- «I was spoiled about the nature of the armored, colossal titan from Shingeki no Kyojin. When the real reveal was made and people were in “OMG mode” I was like “okay, they finally said it now let’s move on to the fight.” In the case of Bleach, I planned to read the manga after the anime ended, then they spoiled me about Unohana and Zaraki, now several years later I still haven’t started reading the manga and I don’t plan to read it. That should make my position on spoilers clear.».
- «I quite dislike spoilers, although it depends on the type of series and what the spoiler actually is: minor things or spoilers for episodic series don’t bother me much. Unfortunately, I have a very good memory for useless things, so if something is spoiled (no matter how unimportant), I will still remember it even if I see, read or play it only years later. My biggest problem with spoilers is that when I watch the show, I think about the spoiler more than the rest of the show. I find myself constantly thinking, “Okay, how does the spoiler foreshadow this?” instead of drawing my own conclusions. Instead of choosing from an ocean of possibilities and thinking about the most plausible ones, now I only think about how what is happening links to the only certain outcome. It’s a different viewing experience, and I enjoy it less».
- «Spoilers don’t have to ruin the experience, but they don’t have to spoil it for people either. I wholeheartedly believe that people who give spoilers without warning are assholes. Seriously, why in the world would you want to mess something up for someone and be okay with it?».
- «Once you’ve been spoiled, you forever lose the chance to be surprised in the way the author intended, and in return you gain nothing more than what a new viewing might also give you. I realize that in many cases the way a twist is constructed is more interesting than the twist itself, but there’s always time to remember all the juicy foreshadowing once you’ve finished watching the series. They ruined Madoka Magica for me. It’s still my favorite anime because of how shocking it is, but I can’t help but think that the spoilers stole part of the experience. Then I saw the movie completely blind, and its ending, although I think it is inferior to that of the series, impacted me much more».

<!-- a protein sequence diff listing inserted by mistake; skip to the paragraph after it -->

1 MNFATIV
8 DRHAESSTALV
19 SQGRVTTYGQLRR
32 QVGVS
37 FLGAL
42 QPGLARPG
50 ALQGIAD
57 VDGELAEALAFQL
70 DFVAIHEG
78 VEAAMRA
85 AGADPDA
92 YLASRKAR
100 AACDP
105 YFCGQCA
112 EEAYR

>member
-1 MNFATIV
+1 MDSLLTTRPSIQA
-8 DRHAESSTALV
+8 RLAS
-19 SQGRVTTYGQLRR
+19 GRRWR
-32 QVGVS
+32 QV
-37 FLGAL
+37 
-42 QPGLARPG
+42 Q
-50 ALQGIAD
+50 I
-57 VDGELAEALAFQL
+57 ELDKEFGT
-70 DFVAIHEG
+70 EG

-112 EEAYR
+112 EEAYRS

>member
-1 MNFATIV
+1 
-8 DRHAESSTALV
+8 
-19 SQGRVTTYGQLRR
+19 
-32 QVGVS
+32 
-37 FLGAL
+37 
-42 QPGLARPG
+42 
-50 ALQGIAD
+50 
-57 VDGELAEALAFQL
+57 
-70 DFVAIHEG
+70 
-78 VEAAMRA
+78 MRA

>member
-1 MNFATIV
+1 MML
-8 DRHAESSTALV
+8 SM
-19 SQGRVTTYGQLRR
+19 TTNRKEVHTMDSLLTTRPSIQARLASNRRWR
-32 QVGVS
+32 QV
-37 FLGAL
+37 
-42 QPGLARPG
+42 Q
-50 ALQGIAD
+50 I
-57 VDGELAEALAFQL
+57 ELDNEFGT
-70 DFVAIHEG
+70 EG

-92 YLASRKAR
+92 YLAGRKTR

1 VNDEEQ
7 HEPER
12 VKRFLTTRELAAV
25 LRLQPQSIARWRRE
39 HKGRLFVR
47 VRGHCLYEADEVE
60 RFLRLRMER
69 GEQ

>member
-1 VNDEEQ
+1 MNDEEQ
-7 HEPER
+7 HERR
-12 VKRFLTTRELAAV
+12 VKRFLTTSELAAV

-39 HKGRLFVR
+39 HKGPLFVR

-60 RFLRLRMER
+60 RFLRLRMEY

- «For me, it’s when they reveal something to me that takes away my desire to see/read. Things like which girl the MC ends up with at the end of a harem series (when that series has little else going for it than the continuous cycle of baiting one girl after another), or who the murderer is in a detective story. I tend to like them less the shorter a work is, because they reveal more. However, I generally hardly consider the background of the characters or the world to be spoilers, unless the main plot of the work focuses on them enough to include them in the “mystery” category.».